People aren't as forgiving when it comes to Clarence (the blue newtlike puppet with which Vernon drives people on the street crazy). Last season he asked passersby to explain ''patience'' to the kid viewers and then wouldn't stop interrupting them, and in your season premiere, someone actually pulls his eyes off.
LEE One guy recently pulled a big knife on us.
CHATMAN We've had knives pulled on us before, but this was a serious throat-slitting knife.
LEE We saw him again weeks later. We wanted to do something like ''Clarence wants to be friends again.'' Like, ''We hated each other at one point, but we can grow!'' But he knew that that wasn't our plan. We had our script girl go up to ask him, and he said, ''If they do that, I'll be guilty of murder.''
CHATMAN The tragedy is so often we've had knives and things pulled on us and it just doesn't look good [on tape], so we can't use it.
LEE We should just tell people: Visually, a swung bat works well on camera than knives.
CHATMAN Dip it in silver paint, too. Gives it a nice gleam on it.
Tell me about how you came up with the puppets.
CHATMAN Chauncey is based on a handmade puppet I bought at a thrift store that we made our original eight-minute demo tape with. Him is like a gyro, basically, and he's also partially based on John's dog Littlejeans, a Brussels Griffin. Wordsworth is the nerd, the smart guy, supposedly educational, so he has an exposed brain. And for Sthugar, we wanted the most sweet, girly girl.
LEE We don't really know anything about girls, so we figured pink, and one tooth, right?
CHATMAN Passive. Eyes set apart like a doe, waiting like prey. That's all we know.
LEE And they don't bruise easily.
CHATMAN We designed them and worked them out with the puppet makers. The original makers were from Sesame Street. The problem is they've been spending their whole lives sniffing glue and have gone crazy. We had a guy flipping out on us and screaming because he didn't want to make Sthugar this color pink.
LEE We had a distinct color, which most of them want. And we give it to him, and he yells, ''You don't dictate to me color!'' And he hung up and we never talked to him again. I didn't realize we were the Hitlers of color.
CHATMAN We wanted ''a'' color, which was totally fascist.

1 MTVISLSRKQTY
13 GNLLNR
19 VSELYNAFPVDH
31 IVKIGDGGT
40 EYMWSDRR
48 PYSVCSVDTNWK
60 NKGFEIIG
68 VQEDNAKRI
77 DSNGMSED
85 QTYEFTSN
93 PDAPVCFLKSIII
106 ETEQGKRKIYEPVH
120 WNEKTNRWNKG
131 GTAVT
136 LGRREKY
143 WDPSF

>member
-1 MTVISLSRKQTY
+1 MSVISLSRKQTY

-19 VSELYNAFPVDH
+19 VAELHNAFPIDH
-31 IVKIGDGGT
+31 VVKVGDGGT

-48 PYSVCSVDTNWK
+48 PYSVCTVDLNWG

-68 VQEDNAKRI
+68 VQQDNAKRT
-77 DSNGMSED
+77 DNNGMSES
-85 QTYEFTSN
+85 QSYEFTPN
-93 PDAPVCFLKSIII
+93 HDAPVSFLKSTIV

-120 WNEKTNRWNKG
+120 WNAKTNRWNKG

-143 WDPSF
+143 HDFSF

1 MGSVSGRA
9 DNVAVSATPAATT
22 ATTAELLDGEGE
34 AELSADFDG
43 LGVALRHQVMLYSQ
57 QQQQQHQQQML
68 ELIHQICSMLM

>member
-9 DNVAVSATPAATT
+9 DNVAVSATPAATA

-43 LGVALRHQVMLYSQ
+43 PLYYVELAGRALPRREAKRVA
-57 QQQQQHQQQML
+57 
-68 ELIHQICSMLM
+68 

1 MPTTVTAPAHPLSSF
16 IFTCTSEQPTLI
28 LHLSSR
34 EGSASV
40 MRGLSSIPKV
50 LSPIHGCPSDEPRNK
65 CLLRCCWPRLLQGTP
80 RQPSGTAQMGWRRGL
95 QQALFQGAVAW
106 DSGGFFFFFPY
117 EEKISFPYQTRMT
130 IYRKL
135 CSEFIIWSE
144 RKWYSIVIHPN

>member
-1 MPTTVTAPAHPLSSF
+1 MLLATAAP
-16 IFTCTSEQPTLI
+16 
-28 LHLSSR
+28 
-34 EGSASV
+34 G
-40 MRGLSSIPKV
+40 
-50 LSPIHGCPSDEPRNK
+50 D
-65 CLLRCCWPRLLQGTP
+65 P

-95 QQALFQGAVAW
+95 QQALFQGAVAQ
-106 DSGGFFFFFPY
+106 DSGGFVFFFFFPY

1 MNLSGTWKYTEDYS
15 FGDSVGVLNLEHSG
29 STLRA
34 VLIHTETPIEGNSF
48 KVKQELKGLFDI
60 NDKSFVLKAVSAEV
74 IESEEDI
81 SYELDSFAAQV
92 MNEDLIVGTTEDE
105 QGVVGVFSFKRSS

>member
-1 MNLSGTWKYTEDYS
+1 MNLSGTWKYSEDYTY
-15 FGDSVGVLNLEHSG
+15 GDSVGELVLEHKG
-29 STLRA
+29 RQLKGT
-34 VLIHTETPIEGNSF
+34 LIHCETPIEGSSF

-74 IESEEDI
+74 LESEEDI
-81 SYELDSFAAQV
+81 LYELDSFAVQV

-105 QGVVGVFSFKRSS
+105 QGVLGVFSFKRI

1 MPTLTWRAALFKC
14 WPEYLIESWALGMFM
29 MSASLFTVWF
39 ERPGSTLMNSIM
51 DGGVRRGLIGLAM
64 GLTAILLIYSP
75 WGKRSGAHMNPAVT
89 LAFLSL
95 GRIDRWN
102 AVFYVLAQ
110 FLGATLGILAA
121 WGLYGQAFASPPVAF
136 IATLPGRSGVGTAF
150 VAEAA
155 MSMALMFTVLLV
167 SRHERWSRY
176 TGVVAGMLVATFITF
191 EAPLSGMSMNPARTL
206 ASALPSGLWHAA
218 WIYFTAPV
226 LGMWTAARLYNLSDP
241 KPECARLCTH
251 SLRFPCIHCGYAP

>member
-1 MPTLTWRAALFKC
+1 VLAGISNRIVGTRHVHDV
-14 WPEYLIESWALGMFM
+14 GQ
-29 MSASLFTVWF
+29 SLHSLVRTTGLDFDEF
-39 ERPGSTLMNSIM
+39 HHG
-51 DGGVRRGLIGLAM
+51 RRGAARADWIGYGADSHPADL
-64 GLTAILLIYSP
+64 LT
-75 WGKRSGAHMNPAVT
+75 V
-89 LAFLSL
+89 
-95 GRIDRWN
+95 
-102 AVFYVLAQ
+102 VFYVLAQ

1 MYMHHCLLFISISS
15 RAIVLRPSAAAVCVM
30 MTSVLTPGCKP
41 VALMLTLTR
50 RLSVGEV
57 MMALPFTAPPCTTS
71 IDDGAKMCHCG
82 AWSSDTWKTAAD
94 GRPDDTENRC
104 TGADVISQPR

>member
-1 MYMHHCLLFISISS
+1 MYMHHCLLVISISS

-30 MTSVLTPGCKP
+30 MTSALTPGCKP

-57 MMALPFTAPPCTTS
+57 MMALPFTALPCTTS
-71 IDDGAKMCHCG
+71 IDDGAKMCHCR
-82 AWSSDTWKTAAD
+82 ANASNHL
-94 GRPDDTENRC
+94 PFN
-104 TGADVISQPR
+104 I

LEE To me, I thought that was totally capitalist. But I guess those two are pretty close, right? [They high-five exaggeratedly]
CHATMAN They're proprietary about everything.
LEE When we showed them drawings, they asked, ''Who's gonna puppeteer this?'' We said, ''I guess we'll do it.'' And they said, ''Do you have puppeteering experience?''
CHATMAN [Sarcastically] It's like, ''I can go like that.'' [He mimes opening and closing his hand like a mouth] I've talked to a baby before. Yeah, I think I can do it.
LEE I think they found that condescending. They wanted to do all the classic stuff, but we wanted it to be more homemade.
CHATMAN It's better to have little creatures and f---ed-up things. It's sweeter. Which then allows us to make them vomit, and it's funny. To have a realistic-looking puppet vomit is not as funny. We're heavy into early Jim Henson, not the Dark Crystal years and lamentable Fraggle Rock era...
LEE I'd rather Vernon s--- down my throat than have to do that.
CHATMAN And we tried it. You don't believe him? There's proof of that theory.
LEE The proof of that pudding was indeed in the eating.
CHATMAN I had a lot of pudding the night before to prove the amount.
So you are actually Sesame Street fans, and not just ironically?
LEE Yes. In terms of a variety show, it's probably the best. Early Sesame Street, they had education, which is, like, whatever in our case, but good for that show. But for comedy, the humor in Sesame Street is surprisingly well-done and funny. You watch it now, they take out all the jokes, it's all these really condescending puns to children, it's just embarrassing. They used to experiment, and hire people to do weird animations. But there's all humor involved in it. We were like, ''That is such a good idea for a show, because you get to be experimental and comedic.'' So it was our favorite show at the time. Now it's America's Funniest Home Videos, because as you get older, you get wiser.